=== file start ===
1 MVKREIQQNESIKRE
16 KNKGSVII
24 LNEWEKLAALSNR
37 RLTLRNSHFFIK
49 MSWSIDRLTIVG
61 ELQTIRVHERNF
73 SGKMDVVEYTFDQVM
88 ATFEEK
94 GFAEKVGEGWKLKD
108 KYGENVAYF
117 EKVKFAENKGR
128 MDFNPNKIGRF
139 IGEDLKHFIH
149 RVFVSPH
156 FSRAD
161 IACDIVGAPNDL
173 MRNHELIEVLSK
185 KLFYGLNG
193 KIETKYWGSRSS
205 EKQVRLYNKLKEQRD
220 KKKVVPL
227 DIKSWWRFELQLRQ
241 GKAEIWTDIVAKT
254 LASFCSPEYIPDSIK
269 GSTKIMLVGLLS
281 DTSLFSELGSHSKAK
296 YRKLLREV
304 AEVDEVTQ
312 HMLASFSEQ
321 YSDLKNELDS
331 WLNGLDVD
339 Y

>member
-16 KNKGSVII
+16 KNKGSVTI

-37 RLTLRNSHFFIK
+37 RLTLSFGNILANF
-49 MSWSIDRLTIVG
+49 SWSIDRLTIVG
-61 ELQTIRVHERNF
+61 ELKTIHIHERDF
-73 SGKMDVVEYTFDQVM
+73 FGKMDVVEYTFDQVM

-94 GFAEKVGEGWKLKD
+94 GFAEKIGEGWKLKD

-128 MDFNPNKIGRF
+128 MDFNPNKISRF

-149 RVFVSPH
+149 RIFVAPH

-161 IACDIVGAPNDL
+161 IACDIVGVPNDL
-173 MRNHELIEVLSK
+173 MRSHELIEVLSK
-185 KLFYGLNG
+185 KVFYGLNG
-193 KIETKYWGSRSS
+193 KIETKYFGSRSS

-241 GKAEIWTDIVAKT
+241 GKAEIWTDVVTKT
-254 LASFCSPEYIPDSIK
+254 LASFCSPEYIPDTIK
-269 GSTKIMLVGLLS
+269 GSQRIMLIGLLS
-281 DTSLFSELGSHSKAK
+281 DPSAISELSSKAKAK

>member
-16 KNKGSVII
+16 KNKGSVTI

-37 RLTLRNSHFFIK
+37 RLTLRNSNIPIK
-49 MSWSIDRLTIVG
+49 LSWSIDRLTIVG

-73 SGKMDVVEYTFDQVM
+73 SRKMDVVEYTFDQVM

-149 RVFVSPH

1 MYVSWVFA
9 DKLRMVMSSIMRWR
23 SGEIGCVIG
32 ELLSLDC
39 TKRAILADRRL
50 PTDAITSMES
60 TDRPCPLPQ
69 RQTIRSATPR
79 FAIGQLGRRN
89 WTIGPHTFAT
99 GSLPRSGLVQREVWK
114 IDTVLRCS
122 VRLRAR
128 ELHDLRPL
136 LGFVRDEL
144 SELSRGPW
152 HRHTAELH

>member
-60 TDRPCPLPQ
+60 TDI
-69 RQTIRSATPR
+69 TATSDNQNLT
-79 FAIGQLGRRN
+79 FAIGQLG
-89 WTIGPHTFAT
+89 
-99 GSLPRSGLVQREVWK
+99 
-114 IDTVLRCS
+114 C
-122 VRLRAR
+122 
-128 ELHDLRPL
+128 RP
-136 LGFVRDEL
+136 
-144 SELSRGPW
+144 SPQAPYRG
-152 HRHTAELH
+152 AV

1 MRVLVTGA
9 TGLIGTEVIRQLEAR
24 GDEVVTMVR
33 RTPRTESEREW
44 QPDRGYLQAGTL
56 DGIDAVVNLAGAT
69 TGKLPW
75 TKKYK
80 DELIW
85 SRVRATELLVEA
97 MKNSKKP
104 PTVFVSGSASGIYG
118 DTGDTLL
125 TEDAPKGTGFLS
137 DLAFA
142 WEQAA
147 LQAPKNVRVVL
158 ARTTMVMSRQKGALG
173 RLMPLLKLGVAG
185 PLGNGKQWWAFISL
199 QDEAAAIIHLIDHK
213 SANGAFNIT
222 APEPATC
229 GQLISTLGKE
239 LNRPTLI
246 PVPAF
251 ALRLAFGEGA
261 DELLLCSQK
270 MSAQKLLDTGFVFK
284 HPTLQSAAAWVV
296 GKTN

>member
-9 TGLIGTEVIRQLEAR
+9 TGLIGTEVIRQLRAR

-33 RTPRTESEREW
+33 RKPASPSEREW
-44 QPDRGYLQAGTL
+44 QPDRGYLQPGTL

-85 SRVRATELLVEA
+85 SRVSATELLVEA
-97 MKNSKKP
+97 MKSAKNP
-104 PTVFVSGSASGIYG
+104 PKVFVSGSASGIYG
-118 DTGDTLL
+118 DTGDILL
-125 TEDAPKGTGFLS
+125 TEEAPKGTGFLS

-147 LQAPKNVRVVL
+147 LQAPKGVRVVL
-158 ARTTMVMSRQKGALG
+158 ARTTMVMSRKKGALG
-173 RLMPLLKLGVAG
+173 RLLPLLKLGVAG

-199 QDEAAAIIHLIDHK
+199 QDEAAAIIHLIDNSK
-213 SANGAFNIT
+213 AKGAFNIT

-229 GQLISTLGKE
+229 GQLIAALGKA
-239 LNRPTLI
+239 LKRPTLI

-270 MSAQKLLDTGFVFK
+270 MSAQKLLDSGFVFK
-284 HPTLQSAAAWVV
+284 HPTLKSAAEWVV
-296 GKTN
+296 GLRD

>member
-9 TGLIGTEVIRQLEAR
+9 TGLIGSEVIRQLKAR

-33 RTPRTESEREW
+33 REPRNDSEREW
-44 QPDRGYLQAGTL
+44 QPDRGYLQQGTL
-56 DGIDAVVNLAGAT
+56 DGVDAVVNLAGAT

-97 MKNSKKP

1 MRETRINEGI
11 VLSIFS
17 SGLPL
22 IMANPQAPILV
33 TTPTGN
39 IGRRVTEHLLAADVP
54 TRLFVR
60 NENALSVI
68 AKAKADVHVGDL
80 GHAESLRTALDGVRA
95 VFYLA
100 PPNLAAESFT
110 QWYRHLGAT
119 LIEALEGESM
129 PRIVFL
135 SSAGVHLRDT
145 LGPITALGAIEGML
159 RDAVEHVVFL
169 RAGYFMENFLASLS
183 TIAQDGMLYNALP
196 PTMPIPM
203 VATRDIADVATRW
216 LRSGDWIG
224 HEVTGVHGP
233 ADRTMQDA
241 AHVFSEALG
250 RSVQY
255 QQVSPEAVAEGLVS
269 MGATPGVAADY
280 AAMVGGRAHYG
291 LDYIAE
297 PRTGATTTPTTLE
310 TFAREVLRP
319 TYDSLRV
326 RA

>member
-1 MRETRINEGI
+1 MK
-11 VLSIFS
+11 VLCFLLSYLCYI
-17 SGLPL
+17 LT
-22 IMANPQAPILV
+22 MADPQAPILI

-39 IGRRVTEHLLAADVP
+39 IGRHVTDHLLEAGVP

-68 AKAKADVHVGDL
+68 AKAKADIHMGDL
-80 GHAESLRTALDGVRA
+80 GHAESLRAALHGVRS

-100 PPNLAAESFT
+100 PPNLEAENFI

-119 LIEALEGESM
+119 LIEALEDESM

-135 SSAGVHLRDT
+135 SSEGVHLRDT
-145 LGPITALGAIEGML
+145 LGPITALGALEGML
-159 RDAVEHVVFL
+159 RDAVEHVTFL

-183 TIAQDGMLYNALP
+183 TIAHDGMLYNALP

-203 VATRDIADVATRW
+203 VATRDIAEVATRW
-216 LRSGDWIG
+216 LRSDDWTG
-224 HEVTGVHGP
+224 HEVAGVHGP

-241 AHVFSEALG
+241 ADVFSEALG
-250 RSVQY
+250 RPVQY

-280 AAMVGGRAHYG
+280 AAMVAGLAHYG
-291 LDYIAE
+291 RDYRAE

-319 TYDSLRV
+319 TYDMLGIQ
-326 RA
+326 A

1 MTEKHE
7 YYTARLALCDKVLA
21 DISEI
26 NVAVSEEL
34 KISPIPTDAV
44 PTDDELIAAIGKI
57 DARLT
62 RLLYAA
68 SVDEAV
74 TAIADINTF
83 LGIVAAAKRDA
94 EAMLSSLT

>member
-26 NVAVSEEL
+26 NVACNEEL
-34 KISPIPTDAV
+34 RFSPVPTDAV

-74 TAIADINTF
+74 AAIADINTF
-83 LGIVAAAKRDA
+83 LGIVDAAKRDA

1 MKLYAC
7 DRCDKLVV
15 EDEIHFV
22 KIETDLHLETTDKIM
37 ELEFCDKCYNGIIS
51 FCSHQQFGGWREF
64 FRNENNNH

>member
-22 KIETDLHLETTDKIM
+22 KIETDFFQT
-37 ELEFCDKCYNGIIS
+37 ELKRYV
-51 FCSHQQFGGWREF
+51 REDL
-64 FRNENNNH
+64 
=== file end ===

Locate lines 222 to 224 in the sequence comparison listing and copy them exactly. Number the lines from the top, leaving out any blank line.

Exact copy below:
269 MGATPGVAADY
280 AAMVGGRAHYG
291 LDYIAE